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Old 11-03-2005, 09:39 AM   #21
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I've seen rigs that had the cold air return for their forced-air furnace ducted through the insulated 'basement' bays they had their tanks in. That way the ambiant air already used to heat the bus was used to keep the tanks warm.

They simply put a floor register(s) in to let the air into the tank area, and took the cold air input for the heater INTERIOR air from the tank area.
NEVER USE THE EXTERNAL VENT (EXHAUST) TO HEAT THE TANKS, OR DUCT IT INTO THE VEHICLE!!!! CARBON MONOXIDE WILL KILL YOU.

Obviously, the tanks were insulated: there was an insulated and weatherstripped door to access the drain(s).

Make sure you have a way to vacuum out the space from time to time, as dust and other ook will make it's way down there through the cold air register

Many put their fresh water tanks under the bed, it helps reduce the 'head' or lift that the water pump has to overcome.

One other advantage to having the tank(s) in the heated space is THERMAL MASS. This is the amount of mass that is at temp already, and it resists changes in temperature, reducing temp swings in the living space.
Anyone that's lived in a masonry home knows this; that heap of stone/brick/etc. takes a while to change temperature.
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Old 11-03-2005, 06:12 PM   #22
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Year: 1985
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re: tanks

Keeping the fresh tanks in the bedroom is the current plan. It just makes sense on so many levels.

The vents to basment spaces is very interesting. A great option when boondocking in the winter when I won't want to run a bunch of electrical heating. Thanks!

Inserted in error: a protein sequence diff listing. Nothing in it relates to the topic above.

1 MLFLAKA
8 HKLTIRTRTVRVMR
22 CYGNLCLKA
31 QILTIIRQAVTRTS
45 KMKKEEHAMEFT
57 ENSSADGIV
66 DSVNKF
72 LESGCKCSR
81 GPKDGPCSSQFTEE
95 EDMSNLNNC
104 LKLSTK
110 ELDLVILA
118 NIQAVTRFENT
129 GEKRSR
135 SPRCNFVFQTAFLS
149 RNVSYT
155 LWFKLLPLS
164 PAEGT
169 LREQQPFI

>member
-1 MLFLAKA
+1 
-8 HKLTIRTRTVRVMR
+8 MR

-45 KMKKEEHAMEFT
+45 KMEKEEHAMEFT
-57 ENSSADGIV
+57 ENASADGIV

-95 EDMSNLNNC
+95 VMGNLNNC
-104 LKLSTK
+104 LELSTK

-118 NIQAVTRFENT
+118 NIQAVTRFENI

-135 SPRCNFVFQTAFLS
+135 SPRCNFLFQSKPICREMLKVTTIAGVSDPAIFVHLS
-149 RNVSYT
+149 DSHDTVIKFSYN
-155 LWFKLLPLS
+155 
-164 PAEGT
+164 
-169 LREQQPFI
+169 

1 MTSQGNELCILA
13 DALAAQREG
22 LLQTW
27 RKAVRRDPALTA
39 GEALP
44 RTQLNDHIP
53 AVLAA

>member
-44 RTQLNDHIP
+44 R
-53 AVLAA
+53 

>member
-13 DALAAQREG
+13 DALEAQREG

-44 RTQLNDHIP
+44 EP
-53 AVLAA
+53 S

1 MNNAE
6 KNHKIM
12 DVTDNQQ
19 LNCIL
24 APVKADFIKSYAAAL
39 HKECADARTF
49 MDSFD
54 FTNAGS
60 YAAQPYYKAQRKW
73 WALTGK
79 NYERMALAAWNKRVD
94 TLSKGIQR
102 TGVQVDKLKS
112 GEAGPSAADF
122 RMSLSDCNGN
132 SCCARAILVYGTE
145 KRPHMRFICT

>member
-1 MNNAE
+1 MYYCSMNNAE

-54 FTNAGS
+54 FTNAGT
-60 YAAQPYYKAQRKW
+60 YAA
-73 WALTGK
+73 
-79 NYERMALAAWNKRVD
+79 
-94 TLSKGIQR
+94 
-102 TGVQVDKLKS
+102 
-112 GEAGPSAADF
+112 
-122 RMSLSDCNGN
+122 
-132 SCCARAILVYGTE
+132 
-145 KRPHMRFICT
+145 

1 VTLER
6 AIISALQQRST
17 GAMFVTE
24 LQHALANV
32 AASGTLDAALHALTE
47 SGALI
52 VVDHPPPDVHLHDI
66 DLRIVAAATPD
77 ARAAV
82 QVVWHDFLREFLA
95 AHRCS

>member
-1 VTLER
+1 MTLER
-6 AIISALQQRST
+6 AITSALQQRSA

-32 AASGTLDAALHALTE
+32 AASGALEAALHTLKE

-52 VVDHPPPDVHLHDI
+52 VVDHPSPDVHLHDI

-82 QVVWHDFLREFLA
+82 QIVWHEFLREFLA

-Richard
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Old 12-01-2005, 07:53 AM   #23
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Some nice guy posted this link to some wonderful little woodstoves designed for boats on another forum….
http://www.marinestove.com/index.htm

Wish I knew they still made stoves like this , I would have bought one instead of the one I did…they’re a perfect size for installing in a Bus.
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Old 12-01-2005, 10:21 AM   #24
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woodstove

Thanks! The info is useful because I am still hunting out the right stove. I am a bit unsatisified with what I have found used. I am sure they would be fine in a garage or some other fixed building but I am not comfortable puting an old cast iron beast in a metal tube that travels around at 65 mph. Even if it is bolted down.

I am looking into the original Lunnenberg foundry since it's located only 45 minutes away. Mabye I can find an older model taken out of a boat or in an antique shop that is in clean working condition. I'd love a new one but $650 usd plus shipping is out of my working budget right now.